National Institute of Aquatic Resources

Marine snow

Marine snow are millimetre to centimetre sized aggregations of smaller particles, mainly phytoplankton and detritus. They occur ubiquitously in the ocean, at times in very high concentrations, and they are supposed to be the main vehicles for vertical material transport in the ocean. They are porous and fragile, and they easily disintegrate to primary particles when sampled by traditional means. They can be collected and visualised, e.g., in the Sea Core Sampler (Kiørboe 2007).


Formation of marine snow


Physical coagulation

Marine snow may form by physical coagulation: Turbulence or other processes bring particles to collide. If the particles are "sticky", they may stick together upon collision, and eventually form large aggregates (animation by A. Visser).

Discarded mucus feeding webs

Marine snow may also form from discarded mucus feeding webs, e.g., the mucus houses that larvaceans produce. The video shows a feeding larvacean (Oikopleura sp.) and the illumination emphasises the mucus house with its outer and inner filters. The animal itself consists mainly of a small "head" and a long, beating tail, that produces the water current. Large particles are retained on the outer filter, whereas smaller particles are captured by the inner filter and eaten. Because the outer filter clogs eventually, houses are renewed every few hours.

Collaps of discarded mucus feeding webs

Initially, the discarded house can be recognised, but after a while it collapses into a rather dense structure with high sinking velocity. The fecal pellets stemming from the larvacean reveals the origin of the marine snow aggregate.


Fate of aggregates of marine snow


Aggregates typically have higher sinking velocities than their component particles and, hence, a significant fraction of aggregated material sink out of the surface layer to the ocean interior or to the seafloor. However, a significant fraction is also remineralised in the upper ocean, both due to the activity of micro-organisms, and because zooplankton eat aggregates.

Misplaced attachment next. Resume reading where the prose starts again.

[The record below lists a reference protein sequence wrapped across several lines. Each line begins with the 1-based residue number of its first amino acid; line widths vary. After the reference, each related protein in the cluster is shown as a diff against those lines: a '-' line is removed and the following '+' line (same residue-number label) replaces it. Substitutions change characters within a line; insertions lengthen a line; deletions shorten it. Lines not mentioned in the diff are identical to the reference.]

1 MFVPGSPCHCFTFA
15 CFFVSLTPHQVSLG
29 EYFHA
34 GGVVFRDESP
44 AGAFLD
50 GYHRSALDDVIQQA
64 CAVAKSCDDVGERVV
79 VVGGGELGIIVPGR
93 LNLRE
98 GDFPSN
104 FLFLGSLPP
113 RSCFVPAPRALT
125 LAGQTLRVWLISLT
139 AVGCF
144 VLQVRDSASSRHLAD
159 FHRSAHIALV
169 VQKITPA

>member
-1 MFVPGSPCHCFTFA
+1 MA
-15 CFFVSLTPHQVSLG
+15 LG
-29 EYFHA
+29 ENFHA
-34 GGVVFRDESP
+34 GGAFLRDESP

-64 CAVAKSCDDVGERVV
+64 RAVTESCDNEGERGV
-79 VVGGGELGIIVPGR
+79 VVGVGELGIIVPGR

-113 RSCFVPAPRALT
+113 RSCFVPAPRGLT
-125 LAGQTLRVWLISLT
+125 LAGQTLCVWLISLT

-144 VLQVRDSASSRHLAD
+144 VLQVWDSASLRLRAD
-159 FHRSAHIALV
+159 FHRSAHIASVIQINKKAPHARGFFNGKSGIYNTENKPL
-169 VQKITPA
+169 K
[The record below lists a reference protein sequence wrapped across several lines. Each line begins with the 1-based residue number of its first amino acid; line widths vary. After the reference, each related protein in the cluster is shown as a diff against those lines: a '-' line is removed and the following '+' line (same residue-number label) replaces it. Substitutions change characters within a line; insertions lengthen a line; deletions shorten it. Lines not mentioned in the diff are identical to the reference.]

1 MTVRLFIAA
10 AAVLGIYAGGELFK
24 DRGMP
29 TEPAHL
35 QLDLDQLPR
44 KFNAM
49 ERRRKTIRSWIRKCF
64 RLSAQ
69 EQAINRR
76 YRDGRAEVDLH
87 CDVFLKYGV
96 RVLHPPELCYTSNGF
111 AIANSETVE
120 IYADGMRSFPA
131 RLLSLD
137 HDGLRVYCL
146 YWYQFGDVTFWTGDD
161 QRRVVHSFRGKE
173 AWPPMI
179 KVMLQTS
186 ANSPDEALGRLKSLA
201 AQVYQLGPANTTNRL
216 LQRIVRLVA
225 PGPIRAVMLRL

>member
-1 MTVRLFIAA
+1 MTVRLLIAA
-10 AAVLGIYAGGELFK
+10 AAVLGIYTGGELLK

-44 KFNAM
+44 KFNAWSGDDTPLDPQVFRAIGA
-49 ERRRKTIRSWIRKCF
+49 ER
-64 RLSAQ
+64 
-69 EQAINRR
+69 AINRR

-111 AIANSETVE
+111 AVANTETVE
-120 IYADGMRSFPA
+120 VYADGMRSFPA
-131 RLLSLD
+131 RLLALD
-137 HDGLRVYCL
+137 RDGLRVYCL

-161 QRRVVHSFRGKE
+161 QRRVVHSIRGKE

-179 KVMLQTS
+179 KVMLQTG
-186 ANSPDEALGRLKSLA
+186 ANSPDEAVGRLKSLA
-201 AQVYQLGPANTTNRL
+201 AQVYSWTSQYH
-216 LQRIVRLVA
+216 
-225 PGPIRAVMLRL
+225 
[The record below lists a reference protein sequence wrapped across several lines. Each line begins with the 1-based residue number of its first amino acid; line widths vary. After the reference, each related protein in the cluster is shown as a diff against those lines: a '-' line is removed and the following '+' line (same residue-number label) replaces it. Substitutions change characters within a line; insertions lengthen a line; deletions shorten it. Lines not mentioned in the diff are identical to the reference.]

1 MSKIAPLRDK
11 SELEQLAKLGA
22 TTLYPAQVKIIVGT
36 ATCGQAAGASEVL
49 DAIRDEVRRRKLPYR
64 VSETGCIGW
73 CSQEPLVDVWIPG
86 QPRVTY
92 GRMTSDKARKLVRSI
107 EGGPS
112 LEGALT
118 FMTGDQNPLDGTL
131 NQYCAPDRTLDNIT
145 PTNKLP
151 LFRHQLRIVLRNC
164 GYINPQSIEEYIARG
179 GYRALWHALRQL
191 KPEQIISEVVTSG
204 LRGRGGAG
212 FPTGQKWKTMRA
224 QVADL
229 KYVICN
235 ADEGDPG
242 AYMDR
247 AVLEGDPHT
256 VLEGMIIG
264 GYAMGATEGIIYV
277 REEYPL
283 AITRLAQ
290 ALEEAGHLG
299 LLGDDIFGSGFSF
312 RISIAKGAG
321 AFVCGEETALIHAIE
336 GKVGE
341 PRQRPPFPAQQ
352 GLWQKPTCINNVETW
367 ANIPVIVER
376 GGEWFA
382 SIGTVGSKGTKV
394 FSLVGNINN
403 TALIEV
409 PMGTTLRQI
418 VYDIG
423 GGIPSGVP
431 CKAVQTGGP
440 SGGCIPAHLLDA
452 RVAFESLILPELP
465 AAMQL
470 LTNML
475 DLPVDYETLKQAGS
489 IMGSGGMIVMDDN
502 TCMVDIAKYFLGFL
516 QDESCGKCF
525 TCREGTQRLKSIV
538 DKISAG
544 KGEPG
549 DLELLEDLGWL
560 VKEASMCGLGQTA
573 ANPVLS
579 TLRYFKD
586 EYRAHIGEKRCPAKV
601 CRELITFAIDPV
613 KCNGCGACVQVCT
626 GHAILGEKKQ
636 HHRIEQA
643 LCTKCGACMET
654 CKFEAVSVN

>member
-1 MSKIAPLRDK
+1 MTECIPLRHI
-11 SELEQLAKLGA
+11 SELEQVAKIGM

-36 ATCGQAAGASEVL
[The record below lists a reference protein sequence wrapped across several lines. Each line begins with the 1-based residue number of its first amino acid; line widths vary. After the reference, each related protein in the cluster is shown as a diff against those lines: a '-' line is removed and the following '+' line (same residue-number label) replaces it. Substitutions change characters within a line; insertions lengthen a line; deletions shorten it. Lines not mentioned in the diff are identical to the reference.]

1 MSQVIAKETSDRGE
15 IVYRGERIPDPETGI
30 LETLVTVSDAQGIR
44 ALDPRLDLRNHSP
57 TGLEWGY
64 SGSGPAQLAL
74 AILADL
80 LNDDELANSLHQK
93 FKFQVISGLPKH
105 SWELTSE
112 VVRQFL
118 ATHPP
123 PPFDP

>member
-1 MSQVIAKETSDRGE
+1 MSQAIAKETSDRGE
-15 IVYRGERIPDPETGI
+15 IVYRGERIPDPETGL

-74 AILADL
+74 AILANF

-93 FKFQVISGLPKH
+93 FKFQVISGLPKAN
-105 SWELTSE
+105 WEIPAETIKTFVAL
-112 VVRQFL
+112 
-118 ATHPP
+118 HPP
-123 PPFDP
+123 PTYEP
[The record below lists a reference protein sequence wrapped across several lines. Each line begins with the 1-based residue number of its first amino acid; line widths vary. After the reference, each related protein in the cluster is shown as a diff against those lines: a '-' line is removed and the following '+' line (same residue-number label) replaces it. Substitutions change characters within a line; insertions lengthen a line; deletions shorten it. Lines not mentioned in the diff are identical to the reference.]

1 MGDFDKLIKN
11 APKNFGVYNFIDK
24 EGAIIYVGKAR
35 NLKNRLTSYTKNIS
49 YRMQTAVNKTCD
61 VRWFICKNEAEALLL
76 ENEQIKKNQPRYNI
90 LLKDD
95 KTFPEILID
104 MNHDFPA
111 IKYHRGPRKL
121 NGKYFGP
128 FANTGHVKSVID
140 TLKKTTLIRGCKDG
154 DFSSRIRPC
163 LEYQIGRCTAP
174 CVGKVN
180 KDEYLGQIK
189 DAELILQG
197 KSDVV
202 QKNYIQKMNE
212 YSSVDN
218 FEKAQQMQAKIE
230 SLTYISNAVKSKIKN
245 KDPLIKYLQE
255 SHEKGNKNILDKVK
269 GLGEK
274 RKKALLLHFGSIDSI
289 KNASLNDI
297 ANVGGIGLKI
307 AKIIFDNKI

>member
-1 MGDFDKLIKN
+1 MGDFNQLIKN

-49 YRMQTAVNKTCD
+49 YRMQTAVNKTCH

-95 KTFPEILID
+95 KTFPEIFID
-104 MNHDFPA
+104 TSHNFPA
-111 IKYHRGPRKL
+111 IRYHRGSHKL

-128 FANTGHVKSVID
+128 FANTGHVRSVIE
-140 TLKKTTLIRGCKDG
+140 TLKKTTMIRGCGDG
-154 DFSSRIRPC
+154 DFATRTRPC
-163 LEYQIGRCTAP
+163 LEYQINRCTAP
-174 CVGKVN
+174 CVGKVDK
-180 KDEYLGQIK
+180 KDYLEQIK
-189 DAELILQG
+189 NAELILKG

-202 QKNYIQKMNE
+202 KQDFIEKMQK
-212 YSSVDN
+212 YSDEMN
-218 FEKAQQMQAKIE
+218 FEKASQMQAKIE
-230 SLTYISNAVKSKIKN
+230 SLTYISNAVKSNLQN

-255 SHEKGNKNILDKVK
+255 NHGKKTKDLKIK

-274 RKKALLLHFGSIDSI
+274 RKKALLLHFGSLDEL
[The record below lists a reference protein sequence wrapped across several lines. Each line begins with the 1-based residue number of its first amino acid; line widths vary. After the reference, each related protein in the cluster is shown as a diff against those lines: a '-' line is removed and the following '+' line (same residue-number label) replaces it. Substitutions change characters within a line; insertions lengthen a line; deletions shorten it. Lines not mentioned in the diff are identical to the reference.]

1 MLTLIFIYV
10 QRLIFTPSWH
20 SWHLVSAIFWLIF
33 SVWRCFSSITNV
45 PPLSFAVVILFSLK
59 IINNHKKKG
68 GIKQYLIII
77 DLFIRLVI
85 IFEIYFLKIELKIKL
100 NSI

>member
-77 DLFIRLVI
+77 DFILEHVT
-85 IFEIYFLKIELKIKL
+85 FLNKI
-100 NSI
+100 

Zooplankters feed on sinking particles

Many zooplankters are "flux-feeders". They sit at depth and expose a large capture area perpendicular to the vertical in order to intercept sinking particles. This copepod (Haloptilus sp.) in the video is one example (stillphoto by Russ Hopcroft).


 

Zooplankters colonize sinking aggregates

Other zooplankters directly colonize sinking aggregates, as here the copepod Microsetella norvegica (movie by M. Koski).


How do copepods find aggregates?

How do copepods find aggregates? This way? Sinking particles leak dissolved organic material which paints a chemical trail in its wake. Can zooplankters use this to find the particle?


Testing the hypothesis

A porous sphere that leaks organic solutes is placed in an upward flow, creating a narrow chemical trail downstream (above the sphere). The particle is observed with two cameras from 2 directions (right angle), and only those zooplankters that are directly above the sphere in both views are in the chemical trail. Run the video and draw you own conclusion (Kiørboe 2001).


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Last updated 20.02.2015
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